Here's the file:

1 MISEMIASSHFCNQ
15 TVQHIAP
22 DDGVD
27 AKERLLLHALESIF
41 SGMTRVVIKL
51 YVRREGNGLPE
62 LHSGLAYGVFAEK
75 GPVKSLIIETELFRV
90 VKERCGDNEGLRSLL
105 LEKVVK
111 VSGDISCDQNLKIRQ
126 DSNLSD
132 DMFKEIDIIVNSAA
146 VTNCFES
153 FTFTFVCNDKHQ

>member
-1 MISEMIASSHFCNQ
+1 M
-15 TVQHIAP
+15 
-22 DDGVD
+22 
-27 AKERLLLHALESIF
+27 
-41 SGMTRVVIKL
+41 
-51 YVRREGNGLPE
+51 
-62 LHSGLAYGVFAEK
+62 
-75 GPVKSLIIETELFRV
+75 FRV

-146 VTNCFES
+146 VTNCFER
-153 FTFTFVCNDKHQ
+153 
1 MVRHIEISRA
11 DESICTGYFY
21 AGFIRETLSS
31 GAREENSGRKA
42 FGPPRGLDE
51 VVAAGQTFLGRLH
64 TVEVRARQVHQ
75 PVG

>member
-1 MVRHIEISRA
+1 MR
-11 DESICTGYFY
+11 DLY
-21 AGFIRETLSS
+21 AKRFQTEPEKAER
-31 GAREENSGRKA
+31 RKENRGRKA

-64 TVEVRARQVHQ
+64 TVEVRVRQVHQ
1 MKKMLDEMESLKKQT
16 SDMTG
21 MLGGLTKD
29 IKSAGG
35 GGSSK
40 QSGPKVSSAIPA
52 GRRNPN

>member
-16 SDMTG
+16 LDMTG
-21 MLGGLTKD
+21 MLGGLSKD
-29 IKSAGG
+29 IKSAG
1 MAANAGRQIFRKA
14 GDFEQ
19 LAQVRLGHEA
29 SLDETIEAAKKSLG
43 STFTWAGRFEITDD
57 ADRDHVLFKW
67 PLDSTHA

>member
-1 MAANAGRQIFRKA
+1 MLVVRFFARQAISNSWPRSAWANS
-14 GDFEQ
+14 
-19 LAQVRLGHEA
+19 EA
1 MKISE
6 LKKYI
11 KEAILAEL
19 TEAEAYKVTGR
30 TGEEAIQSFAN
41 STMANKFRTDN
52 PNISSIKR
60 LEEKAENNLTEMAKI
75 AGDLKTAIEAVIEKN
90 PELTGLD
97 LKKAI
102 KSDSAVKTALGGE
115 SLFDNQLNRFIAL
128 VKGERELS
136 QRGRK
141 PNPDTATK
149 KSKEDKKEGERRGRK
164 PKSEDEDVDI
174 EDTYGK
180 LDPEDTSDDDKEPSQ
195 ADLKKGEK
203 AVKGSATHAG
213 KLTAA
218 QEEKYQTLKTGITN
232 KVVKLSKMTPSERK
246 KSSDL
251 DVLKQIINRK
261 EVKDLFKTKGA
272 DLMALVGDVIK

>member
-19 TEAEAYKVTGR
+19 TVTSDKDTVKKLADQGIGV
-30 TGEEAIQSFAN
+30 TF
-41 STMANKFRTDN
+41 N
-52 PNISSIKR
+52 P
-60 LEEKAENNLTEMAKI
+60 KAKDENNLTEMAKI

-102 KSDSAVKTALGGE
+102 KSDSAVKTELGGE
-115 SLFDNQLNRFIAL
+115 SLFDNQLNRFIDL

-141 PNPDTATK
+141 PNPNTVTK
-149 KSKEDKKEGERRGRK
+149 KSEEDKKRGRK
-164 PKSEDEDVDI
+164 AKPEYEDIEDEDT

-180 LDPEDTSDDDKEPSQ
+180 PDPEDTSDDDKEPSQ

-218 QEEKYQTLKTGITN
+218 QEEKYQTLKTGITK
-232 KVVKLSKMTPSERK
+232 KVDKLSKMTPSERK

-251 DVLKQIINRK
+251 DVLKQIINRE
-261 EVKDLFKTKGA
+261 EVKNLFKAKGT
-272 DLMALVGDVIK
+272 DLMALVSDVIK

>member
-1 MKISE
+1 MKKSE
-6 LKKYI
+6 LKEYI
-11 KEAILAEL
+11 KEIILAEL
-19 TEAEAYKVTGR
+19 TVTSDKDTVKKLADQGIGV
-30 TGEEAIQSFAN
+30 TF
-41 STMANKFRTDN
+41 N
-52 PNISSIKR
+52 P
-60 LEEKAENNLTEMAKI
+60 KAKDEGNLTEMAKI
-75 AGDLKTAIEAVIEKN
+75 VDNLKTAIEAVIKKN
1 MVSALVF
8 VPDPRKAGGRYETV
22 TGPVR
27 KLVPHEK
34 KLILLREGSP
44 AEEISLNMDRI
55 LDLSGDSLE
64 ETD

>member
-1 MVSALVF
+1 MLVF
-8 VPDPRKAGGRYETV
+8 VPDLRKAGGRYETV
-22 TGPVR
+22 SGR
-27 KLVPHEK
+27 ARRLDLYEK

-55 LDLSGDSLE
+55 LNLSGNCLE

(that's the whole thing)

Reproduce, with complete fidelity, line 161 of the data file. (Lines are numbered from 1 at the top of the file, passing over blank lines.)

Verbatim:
-60 LEEKAENNLTEMAKI